B. Cooperation with human rights mechanisms
C. Implementation of international human rights obligations
2. Right to life, liberty and security of the person
21. Referring to a recommendation of the first cycle UPR, JS2 noted that there had been increasing numbers of violent attacks and regular anti-Roma marches organized by a reinvigorated Neo-Nazi movement in the Czech Republic. JS3 also noted that bias- motivated violence and harassments were a serious problem particularly having devastating effects on Roma communities, lesbian, gay, bisexual, transgender and intersex (LGBTI) persons, the Jewish community, and other vulnerable minorities.
22. With respect to hate crime in the Czech Republic, JS3 recommended, among others: that senior government officials should speak out against hate crime incidents and ensure that there is a rapid response of the law enforcement and the criminal justice authorities; the Government should seek to establish guidelines and best practices for public officials at all levels to prevent statements that incite violence or promote acts that would curtail the enjoyment of rights by others; the Ministry of Interior improve efforts to collect comprehensive disaggregated data on hate crime attacks; the authorities ensure thorough investigations and prosecution of any reports of police misconduct or abuse; the law enforcement agencies be trained in cultural sensitivity and their approach should avoid and repeat victimization; and the Ministry of Justice authorities train prosecutors and judges on recognizing and prosecuting bias-motivated offences to ensure the systematic use of penalty enhancement provisions in appropriate cases.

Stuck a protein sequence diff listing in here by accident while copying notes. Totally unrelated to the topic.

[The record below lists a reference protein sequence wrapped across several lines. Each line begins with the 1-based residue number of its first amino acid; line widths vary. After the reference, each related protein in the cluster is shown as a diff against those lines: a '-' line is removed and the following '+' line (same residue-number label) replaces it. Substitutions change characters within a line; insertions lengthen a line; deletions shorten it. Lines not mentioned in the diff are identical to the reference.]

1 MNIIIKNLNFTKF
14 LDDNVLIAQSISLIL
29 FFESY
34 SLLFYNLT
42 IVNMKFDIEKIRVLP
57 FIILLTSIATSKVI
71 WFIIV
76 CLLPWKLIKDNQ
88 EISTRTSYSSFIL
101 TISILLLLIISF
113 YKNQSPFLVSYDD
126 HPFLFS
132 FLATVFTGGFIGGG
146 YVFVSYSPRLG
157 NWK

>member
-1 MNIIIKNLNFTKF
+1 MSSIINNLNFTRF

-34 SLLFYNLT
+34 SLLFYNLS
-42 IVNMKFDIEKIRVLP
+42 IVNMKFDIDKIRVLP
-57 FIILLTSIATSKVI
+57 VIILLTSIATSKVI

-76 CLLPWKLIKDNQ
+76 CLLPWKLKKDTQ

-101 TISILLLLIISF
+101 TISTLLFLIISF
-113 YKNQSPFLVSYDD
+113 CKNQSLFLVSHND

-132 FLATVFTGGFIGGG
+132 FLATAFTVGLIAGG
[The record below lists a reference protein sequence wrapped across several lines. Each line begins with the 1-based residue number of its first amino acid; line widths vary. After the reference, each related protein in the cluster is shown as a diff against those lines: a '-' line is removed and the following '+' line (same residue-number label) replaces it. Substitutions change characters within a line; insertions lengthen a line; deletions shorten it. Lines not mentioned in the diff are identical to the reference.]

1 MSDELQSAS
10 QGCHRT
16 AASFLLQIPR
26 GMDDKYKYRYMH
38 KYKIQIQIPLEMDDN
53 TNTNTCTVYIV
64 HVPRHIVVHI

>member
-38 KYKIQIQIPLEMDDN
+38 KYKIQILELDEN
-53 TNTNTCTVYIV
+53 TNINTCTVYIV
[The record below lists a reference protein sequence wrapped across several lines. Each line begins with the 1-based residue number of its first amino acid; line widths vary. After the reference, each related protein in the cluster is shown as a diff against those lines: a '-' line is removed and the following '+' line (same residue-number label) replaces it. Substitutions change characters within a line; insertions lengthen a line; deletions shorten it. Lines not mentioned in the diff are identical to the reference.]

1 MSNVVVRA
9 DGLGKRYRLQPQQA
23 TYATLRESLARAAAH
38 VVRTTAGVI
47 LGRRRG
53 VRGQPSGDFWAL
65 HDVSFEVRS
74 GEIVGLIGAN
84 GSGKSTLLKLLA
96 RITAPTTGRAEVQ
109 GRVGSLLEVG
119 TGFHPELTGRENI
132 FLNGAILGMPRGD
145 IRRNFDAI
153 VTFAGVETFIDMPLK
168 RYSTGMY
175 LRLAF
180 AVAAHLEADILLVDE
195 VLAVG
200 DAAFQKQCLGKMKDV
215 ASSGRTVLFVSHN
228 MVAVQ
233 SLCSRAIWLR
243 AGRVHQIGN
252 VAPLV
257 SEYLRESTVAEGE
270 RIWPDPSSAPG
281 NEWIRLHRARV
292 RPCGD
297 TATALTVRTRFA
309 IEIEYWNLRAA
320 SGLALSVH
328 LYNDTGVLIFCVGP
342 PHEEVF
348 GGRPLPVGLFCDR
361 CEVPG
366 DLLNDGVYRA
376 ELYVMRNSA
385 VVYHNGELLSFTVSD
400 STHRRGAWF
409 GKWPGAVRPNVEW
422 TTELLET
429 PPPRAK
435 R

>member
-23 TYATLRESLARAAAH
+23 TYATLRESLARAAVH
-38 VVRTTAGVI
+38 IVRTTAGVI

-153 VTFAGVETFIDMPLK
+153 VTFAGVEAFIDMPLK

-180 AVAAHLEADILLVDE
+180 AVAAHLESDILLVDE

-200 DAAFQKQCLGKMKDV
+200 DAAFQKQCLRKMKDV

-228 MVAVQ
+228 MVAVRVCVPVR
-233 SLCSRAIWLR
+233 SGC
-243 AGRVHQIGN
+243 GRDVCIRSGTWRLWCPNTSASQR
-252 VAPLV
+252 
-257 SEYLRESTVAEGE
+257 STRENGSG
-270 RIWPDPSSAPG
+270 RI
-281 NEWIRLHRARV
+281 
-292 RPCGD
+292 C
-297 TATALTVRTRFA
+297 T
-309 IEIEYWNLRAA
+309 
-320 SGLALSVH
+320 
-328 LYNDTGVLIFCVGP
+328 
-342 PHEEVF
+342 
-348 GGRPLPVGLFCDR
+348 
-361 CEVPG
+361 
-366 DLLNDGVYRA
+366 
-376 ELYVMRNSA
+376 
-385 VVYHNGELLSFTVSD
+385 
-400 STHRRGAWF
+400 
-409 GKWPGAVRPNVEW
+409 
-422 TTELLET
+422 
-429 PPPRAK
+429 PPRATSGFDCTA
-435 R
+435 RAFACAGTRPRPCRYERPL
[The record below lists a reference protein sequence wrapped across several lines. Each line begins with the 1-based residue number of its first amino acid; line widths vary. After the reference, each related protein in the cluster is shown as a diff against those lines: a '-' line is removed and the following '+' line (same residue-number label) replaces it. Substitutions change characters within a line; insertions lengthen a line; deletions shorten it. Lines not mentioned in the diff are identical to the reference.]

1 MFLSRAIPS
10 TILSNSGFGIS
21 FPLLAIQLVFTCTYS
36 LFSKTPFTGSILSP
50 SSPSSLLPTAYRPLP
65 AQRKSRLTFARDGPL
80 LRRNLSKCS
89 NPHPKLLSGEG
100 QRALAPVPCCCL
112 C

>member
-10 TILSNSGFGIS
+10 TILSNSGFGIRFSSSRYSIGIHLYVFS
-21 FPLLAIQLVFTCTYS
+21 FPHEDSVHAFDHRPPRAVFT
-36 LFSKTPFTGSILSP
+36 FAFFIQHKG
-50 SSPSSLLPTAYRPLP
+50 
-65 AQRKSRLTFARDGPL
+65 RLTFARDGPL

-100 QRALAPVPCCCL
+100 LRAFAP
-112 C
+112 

26. […] JS4 also stated that the condition of sterilization before the official change of gender was the only case of forced sterilization required in Czech law at present.
4. Right to privacy, marriage and family life